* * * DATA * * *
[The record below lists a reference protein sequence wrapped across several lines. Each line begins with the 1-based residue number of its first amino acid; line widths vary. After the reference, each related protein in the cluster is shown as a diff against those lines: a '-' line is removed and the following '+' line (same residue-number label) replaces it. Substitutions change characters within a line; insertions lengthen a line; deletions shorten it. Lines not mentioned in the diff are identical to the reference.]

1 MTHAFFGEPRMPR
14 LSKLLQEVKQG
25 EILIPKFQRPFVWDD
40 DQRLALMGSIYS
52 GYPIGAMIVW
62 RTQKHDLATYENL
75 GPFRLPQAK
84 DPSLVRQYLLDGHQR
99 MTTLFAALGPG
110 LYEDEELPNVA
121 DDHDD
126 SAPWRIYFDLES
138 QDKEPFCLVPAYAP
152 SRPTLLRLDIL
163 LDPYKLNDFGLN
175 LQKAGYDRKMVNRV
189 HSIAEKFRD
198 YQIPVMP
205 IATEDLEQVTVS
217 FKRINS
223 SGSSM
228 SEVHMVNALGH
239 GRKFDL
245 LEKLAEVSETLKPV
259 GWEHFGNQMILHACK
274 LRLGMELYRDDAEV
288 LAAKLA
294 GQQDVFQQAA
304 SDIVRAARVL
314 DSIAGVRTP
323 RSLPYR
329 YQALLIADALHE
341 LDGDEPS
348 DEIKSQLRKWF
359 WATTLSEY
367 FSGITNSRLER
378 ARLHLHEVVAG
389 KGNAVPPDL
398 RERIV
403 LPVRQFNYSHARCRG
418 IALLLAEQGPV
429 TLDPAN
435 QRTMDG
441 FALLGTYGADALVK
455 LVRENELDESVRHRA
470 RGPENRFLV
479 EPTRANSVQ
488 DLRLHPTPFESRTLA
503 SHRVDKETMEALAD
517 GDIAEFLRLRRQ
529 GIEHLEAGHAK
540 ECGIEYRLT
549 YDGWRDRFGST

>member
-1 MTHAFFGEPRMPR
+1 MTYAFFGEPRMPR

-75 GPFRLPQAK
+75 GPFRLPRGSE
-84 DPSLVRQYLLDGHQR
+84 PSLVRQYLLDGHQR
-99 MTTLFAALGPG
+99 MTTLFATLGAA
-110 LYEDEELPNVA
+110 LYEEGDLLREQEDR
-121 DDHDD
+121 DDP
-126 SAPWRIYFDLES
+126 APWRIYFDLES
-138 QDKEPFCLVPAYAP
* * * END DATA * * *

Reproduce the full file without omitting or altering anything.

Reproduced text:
[The record below lists a reference protein sequence wrapped across several lines. Each line begins with the 1-based residue number of its first amino acid; line widths vary. After the reference, each related protein in the cluster is shown as a diff against those lines: a '-' line is removed and the following '+' line (same residue-number label) replaces it. Substitutions change characters within a line; insertions lengthen a line; deletions shorten it. Lines not mentioned in the diff are identical to the reference.]

1 MTHAFFGEPRMPR
14 LSKLLQEVKQG
25 EILIPKFQRPFVWDD
40 DQRLALMGSIYS
52 GYPIGAMIVW
62 RTQKHDLATYENL
75 GPFRLPQAK
84 DPSLVRQYLLDGHQR
99 MTTLFAALGPG
110 LYEDEELPNVA
121 DDHDD
126 SAPWRIYFDLES
138 QDKEPFCLVPAYAP
152 SRPTLLRLDIL
163 LDPYKLNDFGLN
175 LQKAGYDRKMVNRV
189 HSIAEKFRD
198 YQIPVMP
205 IATEDLEQVTVS
217 FKRINS
223 SGSSM
228 SEVHMVNALGH
239 GRKFDL
245 LEKLAEVSETLKPV
259 GWEHFGNQMILHACK
274 LRLGMELYRDDAEV
288 LAAKLA
294 GQQDVFQQAA
304 SDIVRAARVL
314 DSIAGVRTP
323 RSLPYR
329 YQALLIADALHE
341 LDGDEPS
348 DEIKSQLRKWF
359 WATTLSEY
367 FSGITNSRLER
378 ARLHLHEVVAG
389 KGNAVPPDL
398 RERIV
403 LPVRQFNYSHARCRG
418 IALLLAEQGPV
429 TLDPAN
435 QRTMDG
441 FALLGTYGADALVK
455 LVRENELDESVRHRA
470 RGPENRFLV
479 EPTRANSVQ
488 DLRLHPTPFESRTLA
503 SHRVDKETMEALAD
517 GDIAEFLRLRRQ
529 GIEHLEAGHAK
540 ECGIEYRLT
549 YDGWRDRFGST

>member
-1 MTHAFFGEPRMPR
+1 MTYAFFGEPRMPR

-75 GPFRLPQAK
+75 GPFRLPRGSE
-84 DPSLVRQYLLDGHQR
+84 PSLVRQYLLDGHQR
-99 MTTLFAALGPG
+99 MTTLFATLGAA
-110 LYEDEELPNVA
+110 LYEEGDLLREQEDR
-121 DDHDD
+121 DDP
-126 SAPWRIYFDLES
+126 APWRIYFDLES
-138 QDKEPFCLVPAYAP